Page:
Egypt trip - lens advise for DX body

Discussion in 'Nikon' started by porter, Jun 21, 2011.

  1. I'm going to Egypt for seven months on a work related trip, during which time I will have plenty of opportunity for my little photography obsession. Of course I will be taking every lens and back up body I own, but from what I understand, Egypt is a bit sandy ;) so I probably will want a nice zoom lens for my day to day shooting. I'm really not sure what to go with since I have never been out of North America.
    Anywho, what I currently own (in brackets is the equivalent focal length):
    Nikon D7000 Body
    Nikon F55 Body
    • 35mm f/1.8 DX (50mm)
    • 10-24mm DX (15-36mm)
    • 70-300mm VR (105-450mm)
    Olympus E-P2 Body
    • Panasonic 14-45mm (28-90mm)
    • Panasonic 20mm f/1.7 (40mm)
    • Panasonic 25mm f/1.4 (50mm)
    • Olympus 8mm Fisheye (16mm)
    Now I don't necessarily need to buy anything, but I am not all too thrilled with the amount/type of distortion on the 10-24, so I've put it up for sale on the local e-market site, Kijiji. Besides, I have a fisheye for my Olympus and love that perspective much more than a regular UWA.
    8mm:
    [​IMG]
    10-24mm:
    [​IMG]
    Back to subject though. I want a regular zoom for the Nikon, but don't know what to go with. The 16-85 benefits from a nice wide perspective at 16mm and has VR, yet its still a rather slow lens so if I happen to get into a dim market place I might have issues. The 17-55 is nice and fast, but has no VR. Do I dare go with a Sigma/Tamron offering to get stabilization???
    Any lens suggestions from people who have been to Egypt?
    As I said, I'll be there for quite some time so there will quite a wide range of situations I may get into. Hiking up mountains, looking over cityscapes, walking through markets, touring tombs, etc...
    Thanks in advance!
     
  2. Everybody's different of course, so what focal lengths you need or want will also be different.
    I've been to Egypt a couple of times, but on my most recent trip, I found that a 17mm minimum focal length on a DX (APS-C) body was just a little on the long side. As soon as I got home, I went out and got a Sigma 10-20mm lens, but of course too late to use it on the trip.
    I'd certainly recommend some kind of rectilinear ultra-wide. A fisheye is nice enough for an occasional shot, but a steady diet of it would be too much for me.
    But that's me, aside from needing to keep your sensors clean, Egypt presents the same challenges that people and architectural photography would present wherever you are now, so your present shooting should be your guide.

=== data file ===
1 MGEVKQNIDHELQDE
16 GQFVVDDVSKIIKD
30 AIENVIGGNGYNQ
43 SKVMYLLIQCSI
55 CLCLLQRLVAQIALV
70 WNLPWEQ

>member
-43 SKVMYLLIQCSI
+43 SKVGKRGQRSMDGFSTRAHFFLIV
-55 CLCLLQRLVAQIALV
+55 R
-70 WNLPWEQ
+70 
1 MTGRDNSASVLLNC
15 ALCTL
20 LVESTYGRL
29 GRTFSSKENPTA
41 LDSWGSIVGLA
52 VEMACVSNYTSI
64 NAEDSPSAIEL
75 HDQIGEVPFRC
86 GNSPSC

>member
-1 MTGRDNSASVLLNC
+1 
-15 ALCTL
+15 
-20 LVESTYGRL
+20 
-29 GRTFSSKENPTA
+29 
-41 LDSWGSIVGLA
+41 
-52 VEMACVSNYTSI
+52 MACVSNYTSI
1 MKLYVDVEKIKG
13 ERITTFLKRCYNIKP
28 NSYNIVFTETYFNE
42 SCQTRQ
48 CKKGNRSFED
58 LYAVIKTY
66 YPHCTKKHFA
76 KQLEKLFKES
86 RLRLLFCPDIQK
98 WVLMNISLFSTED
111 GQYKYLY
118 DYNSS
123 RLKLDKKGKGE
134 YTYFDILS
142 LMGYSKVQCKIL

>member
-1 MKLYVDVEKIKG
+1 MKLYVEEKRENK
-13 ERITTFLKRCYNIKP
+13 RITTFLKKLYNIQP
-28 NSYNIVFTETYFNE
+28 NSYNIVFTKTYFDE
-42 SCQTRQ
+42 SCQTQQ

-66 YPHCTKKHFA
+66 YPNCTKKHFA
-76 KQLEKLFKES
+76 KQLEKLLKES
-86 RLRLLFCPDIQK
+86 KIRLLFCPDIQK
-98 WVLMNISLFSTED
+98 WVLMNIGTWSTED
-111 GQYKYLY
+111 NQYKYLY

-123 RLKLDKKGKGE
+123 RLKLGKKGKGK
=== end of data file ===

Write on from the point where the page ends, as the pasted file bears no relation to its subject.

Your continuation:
There seems to be a contradiction between your finding too much distortion on a 10-24 and then liking a fisheye on your other camera?
    00Yvbi-371901584.jpg
     
  3. ShunCheung

    ShunCheung Administrator

    If I were you, I would seriously consider consolidating your two incompatible digital camera systems into one; either Micro 4/3 or Nikon DSLR, whatever works for you. You are much better off having just one set of lenses with some backups and (at least) two compatible digital camera bodies with the same lens mount so that they can share lenses and accessories.
     
  4. Finest, most invasive almost dust-like sand you'll ever see. Makes switching out lenses a bit stressful but if you're tucked away from the wind inside a temple area or such, should be okay. Haven't been there in awhile but flash may be an issue to some of the "guards" (often self-appointed, it seemed to me) at the temple complexes, so low light lenses will be preferable. I love the D7000 /10-24 for interior shots, would think that would be ideal for temple rooms and dim hallway complexes (love JDM's shot at Edfu!).
    I wouldn't want to be keeping track of anything more than I could keep secure in one pack bag, especially in crowded areas like the old Market in Cairo. Have a great, safe trip.
     
  5. "not all too thrilled with the amount/type of distortion on the 10-24" Distortion is so easy to fix with software. Kind of hard to do with a small JPG file. Results would be significantly better starting with the original RAW file.
    I would reconsider this lens for your trip as it could prove invaluable.
    00YvcS-371907584.jpg
     
  6. I have been to Egypt and have a d7000. I would suggest you look at the 16-85 VR2 DX. It is a great lens and not too heavy to carry around in the heat like my 17-55 f/2.8 would be.
     
  7. My wife took a 12-24mm Nikkor and 18-270mm Tamron to Egypt last year.